PAUL: "The Imperial Battle Flag's obvious inspiration comes from the Colours of Napoleon's infantry regiments, to the point where it almost seems like an anachronism in a setting with FTL and well, Combat Armatures. That's to demonstrate that the imperial metropole of Empire itself has an anachronistic bent (reflected in their rather old-fashioned views on combat, not to mention their dress uniforms) as well as the rather aggressive spirit driven into their pilots."


GALLERY UPDATE: UXBRIDGE in action, by Smuchmuch

http://i917.photobucket.com/albums/ad15/smuchmuch/Illustrations/IMG_Vardianrobotwar01_zpsmgjutevr.jpg


Let's shoot for this voting period to end next Monday, 5:30 PM. Since there's not always much activity on the weekends I may extend to Tuesday, if there hasn't been much response.

Respectfully,

Brian P.

Fri
2015-06-13, 07:16 PM
* Something more original than that! [please specify]

Glaive-Giusarme-Glaive Lance :smallbiggrin:

Joking, I'll leave naming the lance to you guys with better naming sense than me.

I won't vote on the upgrade, but I'd say my preference. I kinda want the charisma upgrade, since the thought of a dutiful and reliable ace that inspire competence to his men by his reliability sounds cool. But on the other hand, custom paintjob just seems kinda out of character for his characterization so far.

If we want to max his advantage so far I guess we should obviously pick upgraded sensor. Do we want to min max or spread now?

CrimsonKnight
2015-06-13, 09:54 PM
6: Improved sensors, which help me keep my eye on the battlefield.

7: Wolf Lance Eternal Vigi-Lance

I'm for maxing Ranged Combat first, then boosting the rest of our skills. As for our Lance name, I may change my vote if someone suggests a good one. Okay, that's a pretty good one.

Forum Explorer
2015-06-14, 01:02 AM
6: Improved sensors, which help me keep my eye on the battlefield.

7: Wolf Lance Eternal Vigi-Lance


Ditto the above. Also I'm fine with fanart granting an extra vote.

CoreBrute23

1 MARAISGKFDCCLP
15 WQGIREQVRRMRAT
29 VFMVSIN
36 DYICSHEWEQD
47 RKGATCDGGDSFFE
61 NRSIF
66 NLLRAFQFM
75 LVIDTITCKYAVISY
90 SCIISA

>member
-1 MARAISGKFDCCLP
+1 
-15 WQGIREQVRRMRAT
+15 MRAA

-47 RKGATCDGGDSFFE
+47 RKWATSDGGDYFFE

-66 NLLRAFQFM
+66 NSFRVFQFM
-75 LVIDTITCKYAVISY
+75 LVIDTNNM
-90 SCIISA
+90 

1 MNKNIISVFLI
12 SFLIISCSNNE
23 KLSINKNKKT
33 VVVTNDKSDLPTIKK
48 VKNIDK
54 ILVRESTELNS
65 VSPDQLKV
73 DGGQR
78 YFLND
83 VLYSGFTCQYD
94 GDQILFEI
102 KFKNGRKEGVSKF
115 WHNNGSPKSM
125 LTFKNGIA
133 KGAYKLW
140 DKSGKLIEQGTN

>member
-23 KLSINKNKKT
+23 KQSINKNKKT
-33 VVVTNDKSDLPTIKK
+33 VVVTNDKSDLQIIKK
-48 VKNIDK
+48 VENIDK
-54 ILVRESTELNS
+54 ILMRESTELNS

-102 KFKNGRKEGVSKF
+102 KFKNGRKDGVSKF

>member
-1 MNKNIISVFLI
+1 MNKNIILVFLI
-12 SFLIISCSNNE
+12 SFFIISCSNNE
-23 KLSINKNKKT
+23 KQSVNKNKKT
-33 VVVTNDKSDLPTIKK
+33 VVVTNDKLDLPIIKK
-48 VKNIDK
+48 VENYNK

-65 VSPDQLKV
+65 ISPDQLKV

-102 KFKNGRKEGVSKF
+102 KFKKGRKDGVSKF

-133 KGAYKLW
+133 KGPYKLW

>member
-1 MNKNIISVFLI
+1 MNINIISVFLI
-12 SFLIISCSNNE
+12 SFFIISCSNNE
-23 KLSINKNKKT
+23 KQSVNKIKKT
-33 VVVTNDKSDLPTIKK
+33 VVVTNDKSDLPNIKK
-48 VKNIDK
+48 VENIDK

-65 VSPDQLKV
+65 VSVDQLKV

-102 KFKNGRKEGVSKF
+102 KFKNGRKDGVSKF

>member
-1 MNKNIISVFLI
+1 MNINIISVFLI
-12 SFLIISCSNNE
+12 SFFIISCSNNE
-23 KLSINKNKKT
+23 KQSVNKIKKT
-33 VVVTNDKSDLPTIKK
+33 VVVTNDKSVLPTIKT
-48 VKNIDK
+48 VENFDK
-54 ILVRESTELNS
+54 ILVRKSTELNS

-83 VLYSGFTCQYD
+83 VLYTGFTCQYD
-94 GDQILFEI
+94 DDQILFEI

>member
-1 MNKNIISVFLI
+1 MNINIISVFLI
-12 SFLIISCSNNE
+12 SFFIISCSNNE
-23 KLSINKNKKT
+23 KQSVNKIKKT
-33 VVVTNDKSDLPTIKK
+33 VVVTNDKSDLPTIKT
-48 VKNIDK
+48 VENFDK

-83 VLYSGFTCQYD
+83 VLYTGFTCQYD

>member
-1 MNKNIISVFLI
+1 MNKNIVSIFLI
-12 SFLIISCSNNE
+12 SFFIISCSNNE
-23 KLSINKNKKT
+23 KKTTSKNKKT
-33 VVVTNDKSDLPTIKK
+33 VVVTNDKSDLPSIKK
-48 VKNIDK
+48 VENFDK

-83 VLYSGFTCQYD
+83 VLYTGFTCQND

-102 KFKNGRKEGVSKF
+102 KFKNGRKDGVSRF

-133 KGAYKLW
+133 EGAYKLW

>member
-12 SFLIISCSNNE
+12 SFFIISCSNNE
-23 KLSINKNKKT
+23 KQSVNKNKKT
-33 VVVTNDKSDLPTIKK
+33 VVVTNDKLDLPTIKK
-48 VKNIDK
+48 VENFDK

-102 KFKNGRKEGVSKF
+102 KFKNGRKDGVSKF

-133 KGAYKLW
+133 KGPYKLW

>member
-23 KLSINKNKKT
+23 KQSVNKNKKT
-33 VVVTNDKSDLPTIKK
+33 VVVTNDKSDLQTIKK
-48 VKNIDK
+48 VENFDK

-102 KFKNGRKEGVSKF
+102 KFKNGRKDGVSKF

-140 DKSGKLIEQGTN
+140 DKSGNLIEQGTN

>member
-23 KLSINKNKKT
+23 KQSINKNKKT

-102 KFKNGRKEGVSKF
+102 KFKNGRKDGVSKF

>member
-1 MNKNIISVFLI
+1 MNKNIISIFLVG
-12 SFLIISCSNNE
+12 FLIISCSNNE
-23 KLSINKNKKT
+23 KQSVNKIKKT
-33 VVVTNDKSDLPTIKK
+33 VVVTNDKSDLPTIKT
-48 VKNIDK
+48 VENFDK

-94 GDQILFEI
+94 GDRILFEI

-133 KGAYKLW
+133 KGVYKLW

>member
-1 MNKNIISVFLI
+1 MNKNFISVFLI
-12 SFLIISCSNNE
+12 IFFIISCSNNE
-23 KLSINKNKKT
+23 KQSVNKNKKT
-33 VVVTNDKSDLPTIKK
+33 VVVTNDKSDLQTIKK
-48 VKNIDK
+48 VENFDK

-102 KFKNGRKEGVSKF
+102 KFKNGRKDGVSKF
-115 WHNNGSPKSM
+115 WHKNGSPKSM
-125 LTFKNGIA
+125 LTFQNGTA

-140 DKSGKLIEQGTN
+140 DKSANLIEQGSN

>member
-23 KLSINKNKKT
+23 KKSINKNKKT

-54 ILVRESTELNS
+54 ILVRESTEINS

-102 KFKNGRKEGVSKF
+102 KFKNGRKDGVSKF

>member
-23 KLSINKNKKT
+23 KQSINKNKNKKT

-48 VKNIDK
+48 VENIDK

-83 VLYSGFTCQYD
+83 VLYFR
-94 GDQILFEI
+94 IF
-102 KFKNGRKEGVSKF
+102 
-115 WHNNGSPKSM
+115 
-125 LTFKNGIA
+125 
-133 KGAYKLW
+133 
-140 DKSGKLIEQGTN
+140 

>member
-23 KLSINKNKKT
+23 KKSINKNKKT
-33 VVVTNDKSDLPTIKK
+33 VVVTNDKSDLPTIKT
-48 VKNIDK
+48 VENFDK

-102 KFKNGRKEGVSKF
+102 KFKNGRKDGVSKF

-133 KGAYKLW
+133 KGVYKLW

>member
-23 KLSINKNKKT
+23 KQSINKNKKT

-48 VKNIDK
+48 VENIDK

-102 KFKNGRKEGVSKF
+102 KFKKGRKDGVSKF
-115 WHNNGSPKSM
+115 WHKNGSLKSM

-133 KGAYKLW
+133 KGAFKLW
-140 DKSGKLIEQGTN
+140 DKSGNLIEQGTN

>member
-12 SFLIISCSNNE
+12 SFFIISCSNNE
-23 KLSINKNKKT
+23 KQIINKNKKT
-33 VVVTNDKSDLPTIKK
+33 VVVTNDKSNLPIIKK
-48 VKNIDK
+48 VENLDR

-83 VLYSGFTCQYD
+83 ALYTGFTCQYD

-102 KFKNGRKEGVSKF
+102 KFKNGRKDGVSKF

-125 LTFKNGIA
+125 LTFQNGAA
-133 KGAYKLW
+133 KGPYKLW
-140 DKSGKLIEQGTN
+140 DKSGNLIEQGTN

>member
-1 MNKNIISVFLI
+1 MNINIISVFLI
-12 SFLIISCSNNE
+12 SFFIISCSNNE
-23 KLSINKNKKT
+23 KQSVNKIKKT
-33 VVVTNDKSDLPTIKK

2015-06-14, 12:41 PM
Custom paint job: Background Red, Foreground Blue.

(So this paint job essentially:
https://s-media-cache-ak0.pinimg.com/236x/f2/aa/c2/f2aac2c8e31f3c05185fbe8ac73a4929.jpg )

And for Lance name, we need to go with
Eternal-Vigi Lance!

JeminiZero
2015-06-14, 11:51 PM
6* Upgraded thrusters, which make my MANNINGHAM more agile

Because even Snipers need to know how to barrel roll out of an Itano Circus, especially since we don't have a Chaingun to shoot down incoming missiles with

As to the name, we are fighting for Freedom. And we all know that the Price of Freedom is...

7: [b]Eternal-Vigi Lance

Forum Explorer
2015-06-15, 01:20 AM
As to the name, we are fighting for Freedom. And we all know that the Price of Freedom is...

7: Eternal-Vigi Lance

You sir, are a genius. Voting for this. :smallsmile:

CoreBrute23
2015-06-15, 04:56 AM
You sir, are a genius. Voting for this. :smallsmile:

Damn that is good. Also changing my vote for lance name to that.

Lord Ruby34
2015-06-15, 09:02 AM
Improved sensors, which help me keep my eye on the battlefield.

Eternal-Vigi Lance

That was a great idea, and you are my Hero for having it.

smuchmuch
2015-06-15, 04:21 PM
The Eternal vigilance pun is amusing but it's kind of a mouthfull, doesn't quite roll of the tongue, why not just the Free-Lance ? It's still puny and feels more natural as a name.

(Or at least, since it looks like it's going to be voted anyway write it Eternal vigil-Lance ?)